Recently, I sat down with Alex Clarke from Ellerston Capital and Conor O’Prey from Canaccord Genuity, for our On The Coach podcast, to discuss what they will be focused on in company results this August reporting season and their tips for companies preparing their results material.

Here are some insights from the discussion.


  1. Cost Inflation

As global markets continue to grapple with the pandemic, investors have turned their attention to how companies are managing their costs. With a shortage of skilled labour, investors are looking closely at how companies are managing increased wages, as well as how they are managing rises in input costs due to a shortage of key inputs such as chip supplies. This will be of focus in mining and mining services companies and tech companies.

  1. Supply Chain Pressures

The pandemic has exposed vulnerabilities in supply chains for companies around the world. Investors will be analysing how companies are re-thinking their production and distribution strategies to operate more efficiently and with greater resilience as the pandemic continues.

  1. The Australian Dollar (AUD)

With the AUD depreciating against the USD to levels not seen since the Global Financial Crisis, investors will be observing both the beneficiaries and losers of the fluctuating AUD including how companies are hedging their currency risk.


With uncertainty creeping back into the market due to the latest lockdowns, there was agreement that companies should not be pressured to provide guidance statements where they are genuinely unsure of the outlook. Investors will understand it is difficult for some companies, particularly those in cyclical industries or with less recurring revenue, to provide an outlook statement while they continue to manage uncertainty due to the pandemic. Like last year, it is expected that many companies will leave their guidance until their AGMs, allowing for additional months of trading.

As such, the market’s primary focus will be on qualitative, forward-looking statements provided by companies regarding their cost base and break-even points, and on recent trading trends since the end of the financial year.


  1. Make your key messages stick.

Results materials are ultimately promotional and marketing documents for companies as they relate to their proposition as investments. Therefore, the objective for any presentation is to emphasize key metrics it wants the market to focus on and impart that information clearly and quickly. Make it as simple as possible for investors and analysts to understand your business’s proposition and where its growth is coming from to make it easy to understand how earnings will increase and how to value the company.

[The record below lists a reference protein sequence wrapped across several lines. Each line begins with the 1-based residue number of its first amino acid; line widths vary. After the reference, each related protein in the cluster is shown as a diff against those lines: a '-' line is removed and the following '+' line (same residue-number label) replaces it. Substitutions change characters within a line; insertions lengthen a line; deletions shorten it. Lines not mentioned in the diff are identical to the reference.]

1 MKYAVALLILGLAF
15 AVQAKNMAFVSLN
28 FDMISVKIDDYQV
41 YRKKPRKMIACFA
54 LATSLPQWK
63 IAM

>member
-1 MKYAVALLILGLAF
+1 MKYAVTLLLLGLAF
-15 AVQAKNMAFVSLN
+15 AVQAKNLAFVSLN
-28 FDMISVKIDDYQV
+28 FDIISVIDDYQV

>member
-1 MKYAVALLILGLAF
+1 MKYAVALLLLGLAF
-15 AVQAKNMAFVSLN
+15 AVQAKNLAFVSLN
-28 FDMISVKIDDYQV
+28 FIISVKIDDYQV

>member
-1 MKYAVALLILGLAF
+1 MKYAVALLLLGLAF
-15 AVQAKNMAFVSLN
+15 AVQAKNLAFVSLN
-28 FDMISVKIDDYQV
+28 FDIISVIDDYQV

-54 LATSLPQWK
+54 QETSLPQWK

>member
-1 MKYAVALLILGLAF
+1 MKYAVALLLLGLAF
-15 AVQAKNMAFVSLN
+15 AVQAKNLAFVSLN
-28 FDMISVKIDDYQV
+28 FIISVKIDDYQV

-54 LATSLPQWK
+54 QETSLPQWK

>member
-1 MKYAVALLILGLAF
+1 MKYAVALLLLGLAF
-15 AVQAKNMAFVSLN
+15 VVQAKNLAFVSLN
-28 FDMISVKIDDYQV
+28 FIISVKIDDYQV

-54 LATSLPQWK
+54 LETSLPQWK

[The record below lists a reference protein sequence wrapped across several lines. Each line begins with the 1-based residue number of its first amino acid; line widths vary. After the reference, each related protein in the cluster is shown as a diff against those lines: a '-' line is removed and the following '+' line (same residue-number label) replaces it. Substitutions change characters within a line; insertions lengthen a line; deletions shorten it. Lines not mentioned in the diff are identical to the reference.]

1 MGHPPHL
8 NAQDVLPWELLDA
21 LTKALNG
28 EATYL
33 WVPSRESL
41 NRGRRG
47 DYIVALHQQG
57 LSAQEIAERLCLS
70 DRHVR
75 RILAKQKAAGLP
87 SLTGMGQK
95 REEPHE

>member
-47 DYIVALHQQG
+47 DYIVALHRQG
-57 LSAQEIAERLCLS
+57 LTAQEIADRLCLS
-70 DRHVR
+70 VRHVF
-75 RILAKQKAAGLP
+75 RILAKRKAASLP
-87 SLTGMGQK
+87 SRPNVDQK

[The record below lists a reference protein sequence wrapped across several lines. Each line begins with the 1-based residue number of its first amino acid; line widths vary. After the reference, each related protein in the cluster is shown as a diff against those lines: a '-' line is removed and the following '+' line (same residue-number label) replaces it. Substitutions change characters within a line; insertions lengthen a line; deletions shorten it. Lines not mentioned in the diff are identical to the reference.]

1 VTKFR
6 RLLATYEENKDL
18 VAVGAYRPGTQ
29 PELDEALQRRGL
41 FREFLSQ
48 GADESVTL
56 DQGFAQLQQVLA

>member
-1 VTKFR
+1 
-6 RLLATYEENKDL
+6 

1. Provide a clear picture of your business’s underlying growth.

Investors are eager to understand the moving parts of a business, including acquisitions or divestments, and how it aims to drive future growth. However, to more easily compare a company’s performance over time and understand the quality of its results, the market also requires a solid understanding of how a company is performing on an underlying basis. Revenue and earnings bridges are a visual and simple way to impart a lot of information about the underlying growth of a business quickly and easily.

  1. Be Consistent

Fund managers and investors are particularly time poor in reporting season. By consistently providing the same metrics, it is easier for investors and analysts to examine data, update their models and provide a better view on a company’s like-for-like performance.

  1. For newly listed companies, first impressions matter.

For newly listed companies, the reporting season is the first broad based exposure to the market – the first earnings call and first results presentation. Investors and analysts will be focusing on how these companies present data and metrics and how it compares with information provided in their prospectus. Consistency is key.

The prospectus has a wealth of information, and this needs to be distilled to the most important messages.


While investors prefer engaging with companies face to face, there is a strong likelihood that meetings in the upcoming reporting season roadshow will be via video conference. A significant amount of discipline is required by analysts and fund managers during this period as they engage with dozens of companies during and after reporting season. We recommend reducing meeting length to 30 or 45 minutes this reporting season.

For our tips on engaging the virtual room, see here.